Ok. It all came to me in a rush so it could be a bit blah but here it is.
Revolution’s controller is going to revolutionise first person shooters more than we initially think. The genre has been dying all over again, having to resort to horror themes and generally making everything bigger and longer to improve itself. When people get excited over the ability to hold two different pistols at the same time you know we’re heading towards a brick wall.
Everyone’s already thought about simply aiming with the controller by tilting, as we would a mouse or second analogue stick. I propose however that with the revolution controller FPS games can move beyond that, beyond even what light guns offer, and offer true realism in handling firearms as done in real life. I’m talking blind shooting, shooting around corners, behind ourselves, over objects.
So far. Most people have accepted the obvious idea, to simply map the motion sensor as you would a mouse or right thumbstick. To look up and down and turn left or right. To aim. You gun remains shooting towards the middle of the screen.
I believe this to be a flawed approach. If you consider turning in the keyboard/mouse setup. You move the mouse towards the desired direction then lift it off the surface and back to your central position. If you do not do this and move back to centre, your character does the same, facing the original direction. When you apply this to a motion sensor, should the motion sensor be on at all time, we have no way to ‘cancel’ our movements as we can a mouse by lifting it. Therefore when we turn around a corner in a game we would have to hold the controller or our whole arm at 90° until we face our initial direction again. I dread to think of the difficulties we’de face holding our controller backwards, pointing away from the screen, should we ever need to backtrack. Because of this I suggest my own scheme.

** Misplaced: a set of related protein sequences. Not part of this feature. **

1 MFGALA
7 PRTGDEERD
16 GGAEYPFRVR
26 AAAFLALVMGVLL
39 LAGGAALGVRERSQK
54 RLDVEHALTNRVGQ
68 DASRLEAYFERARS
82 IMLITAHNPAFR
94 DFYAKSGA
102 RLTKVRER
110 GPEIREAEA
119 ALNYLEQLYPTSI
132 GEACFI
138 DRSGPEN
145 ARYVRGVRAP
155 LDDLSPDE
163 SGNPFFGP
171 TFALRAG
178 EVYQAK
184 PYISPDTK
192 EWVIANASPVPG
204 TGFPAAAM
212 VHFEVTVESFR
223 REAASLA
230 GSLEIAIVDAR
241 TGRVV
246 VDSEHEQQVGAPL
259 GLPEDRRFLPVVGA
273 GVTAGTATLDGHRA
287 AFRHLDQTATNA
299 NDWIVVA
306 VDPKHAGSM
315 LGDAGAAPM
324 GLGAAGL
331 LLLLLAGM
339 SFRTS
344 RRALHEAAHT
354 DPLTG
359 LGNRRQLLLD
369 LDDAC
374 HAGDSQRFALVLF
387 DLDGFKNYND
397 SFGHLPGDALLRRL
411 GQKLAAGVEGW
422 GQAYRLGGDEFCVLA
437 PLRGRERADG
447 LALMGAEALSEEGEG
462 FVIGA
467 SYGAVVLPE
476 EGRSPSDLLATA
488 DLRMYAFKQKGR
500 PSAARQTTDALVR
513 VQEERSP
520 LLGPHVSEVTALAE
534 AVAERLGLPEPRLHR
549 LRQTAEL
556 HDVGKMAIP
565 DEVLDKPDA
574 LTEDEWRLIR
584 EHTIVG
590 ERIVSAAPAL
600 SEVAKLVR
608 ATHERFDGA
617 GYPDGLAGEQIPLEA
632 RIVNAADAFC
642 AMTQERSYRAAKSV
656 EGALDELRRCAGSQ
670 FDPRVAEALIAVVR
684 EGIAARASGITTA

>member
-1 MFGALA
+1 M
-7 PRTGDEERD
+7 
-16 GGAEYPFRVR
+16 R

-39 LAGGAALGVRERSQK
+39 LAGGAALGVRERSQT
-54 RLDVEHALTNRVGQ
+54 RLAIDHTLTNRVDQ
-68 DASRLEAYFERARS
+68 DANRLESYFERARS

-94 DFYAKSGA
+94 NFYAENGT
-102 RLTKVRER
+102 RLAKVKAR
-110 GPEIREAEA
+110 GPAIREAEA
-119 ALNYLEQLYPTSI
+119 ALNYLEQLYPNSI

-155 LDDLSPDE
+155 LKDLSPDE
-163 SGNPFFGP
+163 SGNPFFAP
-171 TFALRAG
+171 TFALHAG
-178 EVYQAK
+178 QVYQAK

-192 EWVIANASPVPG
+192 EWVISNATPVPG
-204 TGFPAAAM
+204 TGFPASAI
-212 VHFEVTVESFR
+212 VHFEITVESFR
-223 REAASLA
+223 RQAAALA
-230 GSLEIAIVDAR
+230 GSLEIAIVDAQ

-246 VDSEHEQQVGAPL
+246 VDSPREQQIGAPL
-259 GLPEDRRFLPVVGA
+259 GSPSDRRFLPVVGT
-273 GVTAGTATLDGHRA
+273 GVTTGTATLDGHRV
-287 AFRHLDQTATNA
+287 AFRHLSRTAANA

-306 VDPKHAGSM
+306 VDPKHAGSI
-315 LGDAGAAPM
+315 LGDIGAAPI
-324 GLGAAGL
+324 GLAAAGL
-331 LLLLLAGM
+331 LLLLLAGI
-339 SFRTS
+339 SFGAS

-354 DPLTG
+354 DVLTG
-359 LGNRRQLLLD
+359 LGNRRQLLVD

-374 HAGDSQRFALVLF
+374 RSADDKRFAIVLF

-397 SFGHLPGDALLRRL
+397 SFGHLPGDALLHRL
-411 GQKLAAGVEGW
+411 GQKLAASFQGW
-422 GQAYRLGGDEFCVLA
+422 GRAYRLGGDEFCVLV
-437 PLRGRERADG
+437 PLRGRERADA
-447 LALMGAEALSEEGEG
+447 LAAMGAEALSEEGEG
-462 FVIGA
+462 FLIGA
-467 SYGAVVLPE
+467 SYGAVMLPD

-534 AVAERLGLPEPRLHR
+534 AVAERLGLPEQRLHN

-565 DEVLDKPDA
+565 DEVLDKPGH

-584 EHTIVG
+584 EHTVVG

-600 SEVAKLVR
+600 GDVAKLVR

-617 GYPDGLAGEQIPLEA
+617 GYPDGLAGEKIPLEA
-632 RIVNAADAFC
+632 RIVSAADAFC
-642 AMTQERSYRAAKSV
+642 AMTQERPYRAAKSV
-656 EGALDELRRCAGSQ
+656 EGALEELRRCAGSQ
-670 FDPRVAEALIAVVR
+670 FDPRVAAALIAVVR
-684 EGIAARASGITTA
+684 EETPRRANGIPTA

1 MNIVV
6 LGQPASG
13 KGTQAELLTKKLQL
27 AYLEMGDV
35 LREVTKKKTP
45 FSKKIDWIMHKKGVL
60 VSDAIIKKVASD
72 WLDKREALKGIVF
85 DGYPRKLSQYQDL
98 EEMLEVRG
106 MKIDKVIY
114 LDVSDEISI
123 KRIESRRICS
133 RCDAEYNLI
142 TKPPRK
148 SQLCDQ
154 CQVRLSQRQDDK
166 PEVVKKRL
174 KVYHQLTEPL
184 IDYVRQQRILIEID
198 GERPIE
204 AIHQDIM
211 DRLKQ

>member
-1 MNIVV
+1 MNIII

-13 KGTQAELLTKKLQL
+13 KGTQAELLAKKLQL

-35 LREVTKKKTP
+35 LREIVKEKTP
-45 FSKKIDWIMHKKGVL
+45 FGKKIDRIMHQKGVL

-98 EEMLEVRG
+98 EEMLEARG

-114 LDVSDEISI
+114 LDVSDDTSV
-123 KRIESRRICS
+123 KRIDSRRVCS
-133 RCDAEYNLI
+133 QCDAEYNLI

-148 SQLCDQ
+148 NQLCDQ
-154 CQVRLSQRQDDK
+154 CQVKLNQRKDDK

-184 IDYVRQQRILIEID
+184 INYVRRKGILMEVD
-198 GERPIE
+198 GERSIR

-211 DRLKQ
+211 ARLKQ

Move forward and back and turn left or right. *
Moving the ‘remote’ left and right across a horizontal plane to reach left or right.
Tilting the ‘remote’ up down, twists left and right to aim.
Moving the ‘remote’ up and down to raise and lower your gun.
Left and right: to strafe. Up and down to look up or down*
Under my scheme, we wield the controller as we would a real firearm. My approach intergrates the precision aiming of lightgun games and the player controlled movement of traditional first person shooters. But it takes it up another notch.
Imagine a situation we’re you’re taking cover behind a wall. Around the corner to your left, enemies are opening fire, awaiting for you to appear. In a traditional FPS you would have to move out into the open and take out the gunmen while standing in the way of their gunfire. But now, with revolution, you could just edge up with your back pressed against the wall. Then at the corner. Reach around, moving the controller around your shoulder, and just firing. In person you would be holding the controller behind you, pressing the B trigger. In the game your character would we shooting blindly into the room, with only their arm exposed. Maybe you might be lucky, but if not you can still just swing around and run in firing at enemies as you would a light game game.
But there’s much more you could do. Taking cover behind a crate you could raise your arm to shoot over the top, or failing that, lob a grenade, simulating a throwing action with your arm, pressing the trigger to release the explosive. In multiplayer while running past an open doorway you could fire into it, just incase you hit someone, while not breaking stride or changing direction.
In case you just skipped all this or didn’t understand. To put it simply, in shooters, you should use the motion sensor to replicate the movements of the characters arm. Use the crosspad and thumbstick to take care of his feet and head.
*I say this because I’m used to the “Goldeneye” setup. For those who want to strafe with the thumbstick or walk with the cosspad it really doesn’t matter, they could map it like that. I just find speed and precision in turning to be more important than strafeing.